What if instead of prohibiting so-called ‘critics’ in the regulatory reviews for new oil sands projects or refusing to allow intervenors in pipeline hearings to talk about climate change or environmental upstream and downstream impacts, our governments actually encouraged open, transparent debate and decision making?
Imagine what we could accomplish if we agreed we need to reduce pollution to fight climate change while increasing jobs and began to work together to figure out a path forward for Canada that benefitted all our families instead of just delaying critical policies (like oil and gas regulations) year after year.
Imagine if energy companies decided to lead the transition to renewables and critics acknowledged that we can’t shut down the oil sands overnight and got serious about a conversation that looked at how much oil we will need and for how long?
I am not suggesting these are easy conversations or that the solutions are painless but they will remain polarizing, intransigent problems as long as we continue to just scream across the fence at each other. It’s time for all of us to stop accepting schoolyard bullying and ideology in place of governance. The last couple of years it has felt a lot like we have propaganda masquerading as policy. Perhaps its time for academics, scientists, environmental organizations and industry to start trying to fill this leadership vacuum in Canada and work to create some real conversations, pull the issues apart and develop some options and pathways forward.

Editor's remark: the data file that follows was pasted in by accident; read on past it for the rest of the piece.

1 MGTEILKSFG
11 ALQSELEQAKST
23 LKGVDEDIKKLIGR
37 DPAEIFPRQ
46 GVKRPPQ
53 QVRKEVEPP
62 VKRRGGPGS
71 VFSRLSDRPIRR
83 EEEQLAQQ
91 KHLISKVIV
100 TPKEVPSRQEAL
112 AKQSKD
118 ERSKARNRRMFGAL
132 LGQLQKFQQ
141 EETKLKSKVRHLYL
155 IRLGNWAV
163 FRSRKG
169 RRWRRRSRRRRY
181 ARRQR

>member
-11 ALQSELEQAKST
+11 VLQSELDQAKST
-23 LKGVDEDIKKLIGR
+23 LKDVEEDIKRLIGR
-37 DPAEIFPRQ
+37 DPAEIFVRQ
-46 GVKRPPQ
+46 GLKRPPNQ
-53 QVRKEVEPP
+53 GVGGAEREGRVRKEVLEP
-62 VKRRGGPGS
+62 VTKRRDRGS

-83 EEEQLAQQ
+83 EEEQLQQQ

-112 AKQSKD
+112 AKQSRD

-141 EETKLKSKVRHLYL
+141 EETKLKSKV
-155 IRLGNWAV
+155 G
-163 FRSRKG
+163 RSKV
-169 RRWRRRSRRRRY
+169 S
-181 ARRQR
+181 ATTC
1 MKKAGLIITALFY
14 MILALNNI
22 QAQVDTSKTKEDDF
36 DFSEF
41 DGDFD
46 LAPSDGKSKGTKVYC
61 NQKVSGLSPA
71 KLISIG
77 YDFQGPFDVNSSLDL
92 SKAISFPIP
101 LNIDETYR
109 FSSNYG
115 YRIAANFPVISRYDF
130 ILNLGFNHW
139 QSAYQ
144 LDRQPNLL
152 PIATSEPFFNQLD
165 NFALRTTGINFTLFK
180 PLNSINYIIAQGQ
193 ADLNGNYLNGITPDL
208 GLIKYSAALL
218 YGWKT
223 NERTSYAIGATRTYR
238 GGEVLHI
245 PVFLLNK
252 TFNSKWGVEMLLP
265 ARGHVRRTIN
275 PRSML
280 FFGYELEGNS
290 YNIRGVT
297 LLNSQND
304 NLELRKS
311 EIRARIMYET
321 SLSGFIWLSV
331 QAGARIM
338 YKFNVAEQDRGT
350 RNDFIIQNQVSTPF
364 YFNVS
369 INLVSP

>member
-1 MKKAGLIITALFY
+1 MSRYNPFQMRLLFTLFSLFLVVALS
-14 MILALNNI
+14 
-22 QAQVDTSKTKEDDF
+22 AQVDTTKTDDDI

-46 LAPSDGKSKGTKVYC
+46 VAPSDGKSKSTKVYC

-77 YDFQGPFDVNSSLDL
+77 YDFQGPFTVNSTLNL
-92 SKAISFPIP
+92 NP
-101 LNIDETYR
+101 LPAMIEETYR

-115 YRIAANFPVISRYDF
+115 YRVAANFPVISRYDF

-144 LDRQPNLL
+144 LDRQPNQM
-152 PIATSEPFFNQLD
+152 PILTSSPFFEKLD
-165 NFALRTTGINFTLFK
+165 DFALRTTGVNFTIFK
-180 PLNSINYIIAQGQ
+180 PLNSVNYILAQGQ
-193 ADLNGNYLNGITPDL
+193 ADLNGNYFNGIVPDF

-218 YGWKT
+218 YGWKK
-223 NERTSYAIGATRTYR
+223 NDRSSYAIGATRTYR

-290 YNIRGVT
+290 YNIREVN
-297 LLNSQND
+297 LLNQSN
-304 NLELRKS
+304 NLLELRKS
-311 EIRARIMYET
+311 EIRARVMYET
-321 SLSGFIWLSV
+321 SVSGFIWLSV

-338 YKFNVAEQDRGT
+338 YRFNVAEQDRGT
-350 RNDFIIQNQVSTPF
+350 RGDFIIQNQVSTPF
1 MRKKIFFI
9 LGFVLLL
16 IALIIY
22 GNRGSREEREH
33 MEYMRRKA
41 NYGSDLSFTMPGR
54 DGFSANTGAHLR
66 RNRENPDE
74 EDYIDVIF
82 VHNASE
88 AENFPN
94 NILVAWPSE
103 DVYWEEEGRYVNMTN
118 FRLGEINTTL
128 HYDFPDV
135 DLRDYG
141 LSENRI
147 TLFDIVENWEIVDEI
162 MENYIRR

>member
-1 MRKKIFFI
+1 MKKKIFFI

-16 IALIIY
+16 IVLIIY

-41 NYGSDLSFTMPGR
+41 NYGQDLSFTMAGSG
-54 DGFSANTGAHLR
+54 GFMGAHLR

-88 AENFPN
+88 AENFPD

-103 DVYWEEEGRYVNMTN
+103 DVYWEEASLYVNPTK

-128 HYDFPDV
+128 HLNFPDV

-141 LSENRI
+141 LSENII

We need to look at issues of pace and scale, if it is possible to ‘clean up’ the oil sands, whether we can keep the world at safe climate levels and still grow the oil sands, whether expansion needs to be capped, and if it’s really possible to build alternatives so that in the next 30-50 years we can move away oil. None of us on our own has all the answers but together maybe we can create a real conversation that respects our current challenges and each other.
Copyright Tzeporah Berman 2014
This column was originally published June 11 by Canadian newspaper The Globe and Mail, and is re-published here with permission. Tzeporah Berman’s previous piece in F&O was The Pointy End, in Expert Witness.
1. Report on “War in the Woods:” Twenty years after clash at Clayoquot Sound, activists see new wave of unrest on the horizon, by Mark Hume, Toronto Globe and Mail
Tzeporah Berman has been an environmental campaigner in Canada and internationally for two decades, and currently works as a strategic advisor for dozens of environmental organizations, First Nations and philanthropic advisors on clean energy, oilsands and pipelines. She is the former co-director of Greenpeace International’s Global Climate and Energy Program, Executive Director and Co-founder of PowerUp Canada and Co-founder and Campaign Director of ForestEthics. She authored This Crazy Time: Living Our Environmental Challenge (Knopf Canada).